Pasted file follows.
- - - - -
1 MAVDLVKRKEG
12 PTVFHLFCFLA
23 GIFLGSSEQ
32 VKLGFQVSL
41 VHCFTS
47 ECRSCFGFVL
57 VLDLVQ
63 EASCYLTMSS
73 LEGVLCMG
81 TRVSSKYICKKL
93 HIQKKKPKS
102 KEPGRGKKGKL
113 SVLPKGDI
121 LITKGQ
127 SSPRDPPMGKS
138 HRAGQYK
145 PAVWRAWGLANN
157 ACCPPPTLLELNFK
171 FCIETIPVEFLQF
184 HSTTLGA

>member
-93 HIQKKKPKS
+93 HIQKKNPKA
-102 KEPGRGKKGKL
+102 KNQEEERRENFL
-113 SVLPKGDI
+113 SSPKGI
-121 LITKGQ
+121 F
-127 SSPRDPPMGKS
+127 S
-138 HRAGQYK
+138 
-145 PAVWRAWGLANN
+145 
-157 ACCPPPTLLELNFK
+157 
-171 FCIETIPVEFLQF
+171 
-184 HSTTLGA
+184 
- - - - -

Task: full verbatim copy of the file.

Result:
1 MAVDLVKRKEG
12 PTVFHLFCFLA
23 GIFLGSSEQ
32 VKLGFQVSL
41 VHCFTS
47 ECRSCFGFVL
57 VLDLVQ
63 EASCYLTMSS
73 LEGVLCMG
81 TRVSSKYICKKL
93 HIQKKKPKS
102 KEPGRGKKGKL
113 SVLPKGDI
121 LITKGQ
127 SSPRDPPMGKS
138 HRAGQYK
145 PAVWRAWGLANN
157 ACCPPPTLLELNFK
171 FCIETIPVEFLQF
184 HSTTLGA

>member
-93 HIQKKKPKS
+93 HIQKKNPKA
-102 KEPGRGKKGKL
+102 KNQEEERRENFL
-113 SVLPKGDI
+113 SSPKGI
-121 LITKGQ
+121 F
-127 SSPRDPPMGKS
+127 S
-138 HRAGQYK
+138 
-145 PAVWRAWGLANN
+145 
-157 ACCPPPTLLELNFK
+157 
-171 FCIETIPVEFLQF
+171 
-184 HSTTLGA
+184 